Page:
I’ve just read your tech FAQ column, and I can add my 2 cents on the Campy question Robert asked.
For the last three to four years, I’ve been running a Wolf Tooth Road Link adapter on my Campy setup, and it works great.
First, I’ve used it with a 10-speed Chorus short cage derailleur (coupled with 2016, 11-speed Super Record Ergopower levers), the cassette was all along SRAM PG1170, 11-36. This setup worked like charm.
About a year later, I upgraded to regular 2016, 11-speed Record rear derailleur, and it still works just fine (it seems as if 10-speed Chorus was shifting a bit quicker, but hardly a noticeable difference).
Up front, I’ve been mixing pure Campy 53/39 and 52/36 hybrid (Campy cranks and O-Symmetric rings).
I’ve been using 110-link Campy chains, and that’s it (at some point I tried a SRAM Red chain; it worked nicely, but it didn’t last nearly as long as Campy does — about half the distance I’m getting from Campy).
Everything is working just fine, and I guess I can go up to 40 at the back (as per Wolf Tooth website, but I haven’t tried that so far).
All Robert needs, besides a bigger cassette, is a Road Link by Wolf Tooth and a longer chain.
Re: Effects of temperature and time on tire pressure:
From the ideal gas law one can predict the relationship between pressure and temperature for a fixed volume: P2 = P1 * (T2/T1)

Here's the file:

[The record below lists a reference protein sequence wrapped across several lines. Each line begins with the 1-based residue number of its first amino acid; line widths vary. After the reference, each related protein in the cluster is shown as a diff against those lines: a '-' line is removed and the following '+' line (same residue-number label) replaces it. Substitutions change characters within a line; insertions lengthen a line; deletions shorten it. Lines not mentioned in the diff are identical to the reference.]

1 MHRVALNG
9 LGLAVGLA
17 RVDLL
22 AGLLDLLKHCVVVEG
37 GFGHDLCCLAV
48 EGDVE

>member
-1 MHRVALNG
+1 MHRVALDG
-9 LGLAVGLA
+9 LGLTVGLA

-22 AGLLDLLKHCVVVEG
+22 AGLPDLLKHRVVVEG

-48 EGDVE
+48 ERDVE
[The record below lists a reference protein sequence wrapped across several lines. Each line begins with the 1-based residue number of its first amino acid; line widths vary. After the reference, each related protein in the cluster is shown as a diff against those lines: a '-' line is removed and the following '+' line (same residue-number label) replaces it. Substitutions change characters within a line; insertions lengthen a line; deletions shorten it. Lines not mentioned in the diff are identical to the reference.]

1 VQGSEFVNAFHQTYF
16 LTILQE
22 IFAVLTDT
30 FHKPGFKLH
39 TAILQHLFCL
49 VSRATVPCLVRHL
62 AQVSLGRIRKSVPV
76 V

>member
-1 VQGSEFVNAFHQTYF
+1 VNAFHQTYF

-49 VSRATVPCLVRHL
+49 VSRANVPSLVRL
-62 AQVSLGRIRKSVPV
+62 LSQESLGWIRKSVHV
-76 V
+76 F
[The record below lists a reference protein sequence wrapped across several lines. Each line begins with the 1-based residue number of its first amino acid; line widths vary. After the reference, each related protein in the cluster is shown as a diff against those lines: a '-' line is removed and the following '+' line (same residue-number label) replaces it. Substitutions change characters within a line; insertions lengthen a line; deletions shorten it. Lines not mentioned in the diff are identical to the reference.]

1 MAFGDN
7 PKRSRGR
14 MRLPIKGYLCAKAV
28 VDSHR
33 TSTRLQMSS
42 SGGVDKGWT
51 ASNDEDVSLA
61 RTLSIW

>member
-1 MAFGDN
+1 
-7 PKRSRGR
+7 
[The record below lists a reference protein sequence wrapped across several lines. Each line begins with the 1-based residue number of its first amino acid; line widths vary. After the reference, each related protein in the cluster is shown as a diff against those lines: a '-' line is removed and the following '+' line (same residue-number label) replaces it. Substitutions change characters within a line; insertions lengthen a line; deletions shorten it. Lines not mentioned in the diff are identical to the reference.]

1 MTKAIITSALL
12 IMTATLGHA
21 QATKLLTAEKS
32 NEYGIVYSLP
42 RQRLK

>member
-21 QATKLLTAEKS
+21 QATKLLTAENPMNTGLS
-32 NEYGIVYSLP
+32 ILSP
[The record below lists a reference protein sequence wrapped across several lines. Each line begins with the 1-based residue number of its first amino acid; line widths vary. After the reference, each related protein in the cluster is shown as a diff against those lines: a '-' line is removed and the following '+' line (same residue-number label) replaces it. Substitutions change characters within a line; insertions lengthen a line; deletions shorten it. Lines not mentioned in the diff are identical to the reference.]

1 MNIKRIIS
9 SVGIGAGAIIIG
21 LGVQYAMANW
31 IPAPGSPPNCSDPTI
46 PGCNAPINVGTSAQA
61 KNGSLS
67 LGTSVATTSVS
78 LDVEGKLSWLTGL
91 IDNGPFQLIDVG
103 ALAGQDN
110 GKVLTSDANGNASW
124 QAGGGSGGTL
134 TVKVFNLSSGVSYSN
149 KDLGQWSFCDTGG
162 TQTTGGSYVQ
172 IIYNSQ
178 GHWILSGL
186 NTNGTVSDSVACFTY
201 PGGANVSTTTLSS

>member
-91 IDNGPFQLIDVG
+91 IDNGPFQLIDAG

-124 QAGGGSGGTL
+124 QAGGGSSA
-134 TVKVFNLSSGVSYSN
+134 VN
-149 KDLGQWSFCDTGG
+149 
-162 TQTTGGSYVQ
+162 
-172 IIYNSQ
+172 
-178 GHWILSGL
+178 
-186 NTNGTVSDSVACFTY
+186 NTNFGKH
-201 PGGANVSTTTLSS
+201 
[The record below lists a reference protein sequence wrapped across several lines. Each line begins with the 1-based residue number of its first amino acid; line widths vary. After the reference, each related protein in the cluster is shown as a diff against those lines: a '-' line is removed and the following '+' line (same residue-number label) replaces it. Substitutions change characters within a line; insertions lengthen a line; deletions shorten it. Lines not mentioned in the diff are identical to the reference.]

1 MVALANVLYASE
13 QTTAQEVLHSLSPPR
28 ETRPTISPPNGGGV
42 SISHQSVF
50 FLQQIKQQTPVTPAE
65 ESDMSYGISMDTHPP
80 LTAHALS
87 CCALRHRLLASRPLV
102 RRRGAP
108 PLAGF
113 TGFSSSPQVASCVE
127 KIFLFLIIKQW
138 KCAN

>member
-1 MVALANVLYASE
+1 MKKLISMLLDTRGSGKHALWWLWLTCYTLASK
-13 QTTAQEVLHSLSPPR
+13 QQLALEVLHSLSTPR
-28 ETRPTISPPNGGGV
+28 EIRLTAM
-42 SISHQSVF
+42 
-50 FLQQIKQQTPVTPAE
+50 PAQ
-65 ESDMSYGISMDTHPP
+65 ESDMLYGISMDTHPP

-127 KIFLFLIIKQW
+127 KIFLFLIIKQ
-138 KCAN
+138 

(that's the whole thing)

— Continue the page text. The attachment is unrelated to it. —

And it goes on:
P1 and T1 would be the pressure and (absolute) temperature at one time, and P2 and T2 would be them at a different time.
If temperature 1 is 60F degrees (289K) and temperature 2 is 90F degrees (305K), then this predicts P2 = P1 * (305/289) = 1.06 * P1.
This predicts that the tire pressure would increase by 6 percent as the temperature heats up from 60F to 90F.
Thanks for that theoretical analysis. It is more consistent with Specialized’s measured results than it is with Jack’s fears that the increase in tire pressure with increasing temperature on a ride “must be astronomical.”
Lennard Zinn, our longtime technical writer, joined VeloNews in 1987. He is also a custom frame builder (www.zinncycles.com) and purveyor of non-custom huge bikes (bikeclydesdale.com), a former U.S. national team rider, co-author of “The Haywire Heart,” and author of many bicycle books including “Zinn and the Art of Road Bike Maintenance,” “DVD, as well as “Zinn and the Art of Triathlon Bikes” and “Zinn’s Cycling Primer: Maintenance Tips and Skill Building for Cyclists.” He holds a bachelor’s in physics from Colorado College.
Follow @lennardzinn on Twitter.